There are no booleans in the shell scripts.
Best simulation for them are integer values.
[[ -v variable_name ]] will return
1 if the
variable_name was not defined or
0 if it was.
Therefore, you can get your desired behavior with this:
// If one of the variables is defined, return value of this command is 0.
[[ -v r2g_keep_temp ]] || [[ -v r2g_multi_temp ]]
// Save the return value of the last command (0 or 1).
Of courese, you can interpret the numbers however you like, I just wanted to demonstrate one example.
By the way,
local r2g_multi=$("$r2g_multi_temp" || "$r2g_keep_temp");
is not the thing that you wish.
- First the variables
r2g_keep_temp will be replaced by their values.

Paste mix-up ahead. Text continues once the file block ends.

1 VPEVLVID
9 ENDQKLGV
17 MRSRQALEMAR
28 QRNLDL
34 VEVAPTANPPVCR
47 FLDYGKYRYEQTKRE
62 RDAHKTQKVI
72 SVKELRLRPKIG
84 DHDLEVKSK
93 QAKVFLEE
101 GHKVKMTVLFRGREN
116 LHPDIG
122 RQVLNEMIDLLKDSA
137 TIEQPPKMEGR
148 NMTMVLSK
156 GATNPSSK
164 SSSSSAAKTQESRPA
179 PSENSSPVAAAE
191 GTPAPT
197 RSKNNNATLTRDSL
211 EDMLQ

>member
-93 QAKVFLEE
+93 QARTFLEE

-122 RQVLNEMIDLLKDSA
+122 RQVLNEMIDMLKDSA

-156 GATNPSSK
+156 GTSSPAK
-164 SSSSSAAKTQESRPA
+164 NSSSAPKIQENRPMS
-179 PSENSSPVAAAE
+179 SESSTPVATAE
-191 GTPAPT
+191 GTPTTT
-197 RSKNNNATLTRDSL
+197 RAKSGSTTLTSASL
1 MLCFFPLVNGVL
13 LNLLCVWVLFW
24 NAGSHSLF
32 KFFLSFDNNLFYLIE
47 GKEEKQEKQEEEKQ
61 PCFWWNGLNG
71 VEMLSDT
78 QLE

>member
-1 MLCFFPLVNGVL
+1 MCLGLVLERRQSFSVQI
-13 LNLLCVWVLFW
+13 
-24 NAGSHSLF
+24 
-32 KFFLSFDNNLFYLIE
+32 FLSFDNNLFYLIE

- Now the subshell will try to execute the value of the
- If by some miracle that value is a valid bash command there are 2 cases:
- That command is executed succesfully and its
stdout is saved in the
- That command failed and subshell invoked the value of the
Similar story again, if it is a valid command it will be executed and its
stdout will be appended on the possible
stdout of the command executed from the value of
r2g_keep_temp and everything will be stored in
All in all, run away from this :D